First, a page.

A tablet-based strength-balance training program that allows monitoring and assisting autonomous-living older adults while training at home was more effective in improving gait and physical performance when compared to a brochure-based program. Social or individual motivation strategies were equally effective. The most prominent differences were observed between active and inactive participants. These findings suggest that in older adults a tablet-based intervention enhances training compliance; hence, it is an effective way to improve gait.

van Het Reve E, Silveira P, Daniel F, Casati F, de Bruin ED.
1Institute of Human Movement Sciences and Sport, Department of Health Sciences and Technology, ETH Zurich, Zurich, Switzerland
Read study (opens in new window)

Interventions to improve adherence to exercise for chronic musculoskeletal pain in adults.

Interventions such as supervised or individualised exercise therapy and self-management techniques may enhance exercise adherence. However, high-quality, randomised trials with long-term follow up that explicitly address adherence to exercises and physical activity are needed. A standard validated measure of exercise adherence should be used consistently in future studies.

Jordan JL1, Holden MA, Mason EE, Foster NE.
1Arthritis Research Campaign National Primary Care Centre Primary Care Sciences, Keele University, Keele, Staffordshire, UK, ST5 5BG.
Read study (opens in new window)

Effectiveness of a web-based physical activity intervention in patients with knee and/or hip osteoarthritis: randomized controlled trial.

Join2move (Web-based intervention) resulted in changes in the desired direction for several primary and secondary outcomes. Given the benefits and its self-help format, Join2move could be a component in the effort to enhance PA in sedentary patients with knee and/or hip OA.

Bossen D1, Veenhof C, Van Beek KE, Spreeuwenberg PM, Dekker J, De Bakker DH.
Netherlands Institute for Health Services Research (NIVEL), Utrecht, Netherlands
Read study (opens in new window)

“Patients are likely to be more compliant if they are financially vested in their recovery”

In behavioral economics, the endowment effect (also known as divestiture aversion) is the hypothesis that people ascribe more value to things merely because they own them. This is illustrated by the fact that people will pay more to retain something they own than to obtain something owned by someone else—even when there is no cause for attachment, or even if the item was only obtained minutes ago.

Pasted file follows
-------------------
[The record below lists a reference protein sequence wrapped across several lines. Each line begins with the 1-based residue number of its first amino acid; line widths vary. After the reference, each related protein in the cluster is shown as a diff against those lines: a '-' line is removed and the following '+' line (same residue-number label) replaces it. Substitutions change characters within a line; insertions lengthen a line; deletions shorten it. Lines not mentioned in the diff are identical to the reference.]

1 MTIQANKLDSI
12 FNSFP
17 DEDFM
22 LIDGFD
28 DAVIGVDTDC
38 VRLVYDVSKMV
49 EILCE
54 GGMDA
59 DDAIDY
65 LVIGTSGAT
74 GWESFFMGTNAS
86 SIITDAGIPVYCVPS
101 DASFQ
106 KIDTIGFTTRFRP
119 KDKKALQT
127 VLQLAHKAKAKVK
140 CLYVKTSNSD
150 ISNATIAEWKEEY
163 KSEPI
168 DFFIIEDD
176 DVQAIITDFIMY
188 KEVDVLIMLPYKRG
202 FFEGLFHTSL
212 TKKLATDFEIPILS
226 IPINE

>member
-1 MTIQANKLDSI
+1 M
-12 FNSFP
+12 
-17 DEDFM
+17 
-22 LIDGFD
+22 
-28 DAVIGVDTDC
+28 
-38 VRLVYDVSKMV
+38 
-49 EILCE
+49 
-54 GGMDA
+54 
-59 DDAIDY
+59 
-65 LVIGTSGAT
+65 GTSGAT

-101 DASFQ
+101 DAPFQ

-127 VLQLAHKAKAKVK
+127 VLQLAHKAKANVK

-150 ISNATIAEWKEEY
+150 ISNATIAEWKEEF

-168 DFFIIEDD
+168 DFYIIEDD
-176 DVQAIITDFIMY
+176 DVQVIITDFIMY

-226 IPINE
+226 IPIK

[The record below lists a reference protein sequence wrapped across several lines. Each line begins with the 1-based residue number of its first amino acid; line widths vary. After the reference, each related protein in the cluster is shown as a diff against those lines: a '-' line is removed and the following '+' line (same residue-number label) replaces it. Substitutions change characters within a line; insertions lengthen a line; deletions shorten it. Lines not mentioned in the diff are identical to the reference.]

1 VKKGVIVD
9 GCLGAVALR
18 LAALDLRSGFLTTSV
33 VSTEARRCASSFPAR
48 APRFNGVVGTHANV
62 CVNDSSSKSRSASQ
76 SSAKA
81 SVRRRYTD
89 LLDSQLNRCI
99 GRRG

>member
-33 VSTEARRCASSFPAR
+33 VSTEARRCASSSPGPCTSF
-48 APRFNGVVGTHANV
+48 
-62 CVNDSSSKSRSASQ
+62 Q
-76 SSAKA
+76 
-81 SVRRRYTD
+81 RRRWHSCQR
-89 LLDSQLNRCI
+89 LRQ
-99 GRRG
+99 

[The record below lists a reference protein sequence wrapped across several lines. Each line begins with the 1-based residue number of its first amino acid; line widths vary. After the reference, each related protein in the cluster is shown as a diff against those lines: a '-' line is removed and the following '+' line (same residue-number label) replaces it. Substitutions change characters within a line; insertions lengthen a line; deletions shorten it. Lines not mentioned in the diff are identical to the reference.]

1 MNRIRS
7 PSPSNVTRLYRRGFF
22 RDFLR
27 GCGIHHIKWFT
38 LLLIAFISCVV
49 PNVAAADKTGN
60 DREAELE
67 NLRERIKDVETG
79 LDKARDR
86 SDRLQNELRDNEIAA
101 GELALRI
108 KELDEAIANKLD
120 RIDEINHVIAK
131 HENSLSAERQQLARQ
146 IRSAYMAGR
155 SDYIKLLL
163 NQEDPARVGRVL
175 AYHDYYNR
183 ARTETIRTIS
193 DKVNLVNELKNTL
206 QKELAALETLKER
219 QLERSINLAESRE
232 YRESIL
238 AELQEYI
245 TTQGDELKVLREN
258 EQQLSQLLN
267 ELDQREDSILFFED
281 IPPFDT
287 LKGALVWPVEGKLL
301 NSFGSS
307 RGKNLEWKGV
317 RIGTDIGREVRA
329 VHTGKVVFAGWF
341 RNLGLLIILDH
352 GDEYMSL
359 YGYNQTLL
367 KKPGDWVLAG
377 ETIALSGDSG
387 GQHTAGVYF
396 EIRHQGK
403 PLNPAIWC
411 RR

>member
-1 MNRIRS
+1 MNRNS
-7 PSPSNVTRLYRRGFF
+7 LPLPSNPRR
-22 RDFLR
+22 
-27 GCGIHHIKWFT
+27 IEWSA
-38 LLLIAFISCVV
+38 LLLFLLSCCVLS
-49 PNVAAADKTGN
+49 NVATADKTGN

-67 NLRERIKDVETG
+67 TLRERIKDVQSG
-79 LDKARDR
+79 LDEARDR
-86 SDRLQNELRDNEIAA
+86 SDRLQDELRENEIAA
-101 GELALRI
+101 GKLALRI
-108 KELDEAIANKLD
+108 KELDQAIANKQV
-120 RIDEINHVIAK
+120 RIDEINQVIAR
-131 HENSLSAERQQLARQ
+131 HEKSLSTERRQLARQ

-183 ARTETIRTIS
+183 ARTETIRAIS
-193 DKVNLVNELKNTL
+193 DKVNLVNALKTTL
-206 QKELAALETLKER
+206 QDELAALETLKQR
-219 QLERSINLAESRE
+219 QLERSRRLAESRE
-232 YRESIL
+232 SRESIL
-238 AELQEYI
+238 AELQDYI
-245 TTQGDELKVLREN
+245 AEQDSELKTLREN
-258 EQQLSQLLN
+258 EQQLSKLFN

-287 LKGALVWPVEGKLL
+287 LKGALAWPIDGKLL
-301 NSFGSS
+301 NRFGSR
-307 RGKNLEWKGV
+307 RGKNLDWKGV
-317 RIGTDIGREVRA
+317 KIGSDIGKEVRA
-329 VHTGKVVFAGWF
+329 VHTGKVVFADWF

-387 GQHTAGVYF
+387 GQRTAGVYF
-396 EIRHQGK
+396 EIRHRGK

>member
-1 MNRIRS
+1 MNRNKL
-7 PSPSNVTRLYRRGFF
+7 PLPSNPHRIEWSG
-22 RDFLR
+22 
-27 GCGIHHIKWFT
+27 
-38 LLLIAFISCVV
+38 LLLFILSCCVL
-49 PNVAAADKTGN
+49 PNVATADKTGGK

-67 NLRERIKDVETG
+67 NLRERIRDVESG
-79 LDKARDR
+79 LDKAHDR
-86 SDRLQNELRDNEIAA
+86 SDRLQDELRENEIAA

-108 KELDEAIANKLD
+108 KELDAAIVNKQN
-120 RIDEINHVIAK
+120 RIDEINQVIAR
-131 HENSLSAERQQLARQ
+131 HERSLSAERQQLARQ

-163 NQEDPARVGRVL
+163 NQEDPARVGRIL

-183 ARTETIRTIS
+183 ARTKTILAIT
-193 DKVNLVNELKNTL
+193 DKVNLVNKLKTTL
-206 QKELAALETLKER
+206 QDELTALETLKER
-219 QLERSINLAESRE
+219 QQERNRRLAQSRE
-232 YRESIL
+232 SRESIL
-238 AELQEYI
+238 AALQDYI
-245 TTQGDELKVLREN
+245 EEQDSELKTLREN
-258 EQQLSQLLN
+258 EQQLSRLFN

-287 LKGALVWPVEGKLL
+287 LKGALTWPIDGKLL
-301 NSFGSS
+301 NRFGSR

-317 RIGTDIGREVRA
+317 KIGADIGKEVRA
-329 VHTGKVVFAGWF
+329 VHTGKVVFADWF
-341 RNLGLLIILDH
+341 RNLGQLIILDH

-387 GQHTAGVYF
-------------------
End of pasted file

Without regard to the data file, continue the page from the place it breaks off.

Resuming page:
Endowment effect
Read study (opens in new window)

Physiotherapy home exercise program for haemophiliacs.

A HEP can help to advance in physical fitness and coordination and may reduce bleeding tendency, but needs to be accomplished regularly. Patients are interested but the motivation to exercise at home is low. Disorders measured by motion analysis seem not to be sufficiently influenced by our surrogate training program.

Pierstorff K, Seuser A, Weinspach S, Laws HJ.
Klin Padiatr. 2011 May;223(3):189-92. Epub 2011 Apr 21.
Read study (opens in new window)

Preoperative home-based physical therapy versus usual care to improve functional health of frail older adults scheduled for elective total hip arthroplasty: a pilot randomized controlled trial.

Intensive preoperative training at home is feasible for frail elderly patients waiting for THA and produces relevant changes in functional health. A larger multicenter randomized controlled trial is in progress to investigate the (cost-)effectiveness of preoperative training.

Oosting E, Jans MP, Dronkers JJ, Naber RH, Dronkers-Landman CM, Appelman-de Vries SM, van Meeteren NL.
Arch Phys Med Rehabil. 2012 Apr;93(4):610-6. Epub 2012 Feb 24.
Read study (opens in new window)

Evaluation of patient compliance, quality of life impact and cost-effectiveness of a "test in-train out" exercise-based rehabilitation program for patients with intermittent claudication.

A Test-in/Train-out program provided favourable patient compliance, QoL impact and cost-effectiveness in patients with IC.

Malagoni AM, Vagnoni E, Felisatti M, Mandini S, Heidari M, Mascoli F, Basaglia N, Manfredini R, Zamboni P, Manfredini F.
Circ J. 2011;75(9):2128-34. Epub 2011 Jun 28.
Read study (opens in new window)

Supplementation of a home-based exercise programme with a class-based programme for people with osteoarthritis of the knees: a randomised controlled trial and health economic analysis.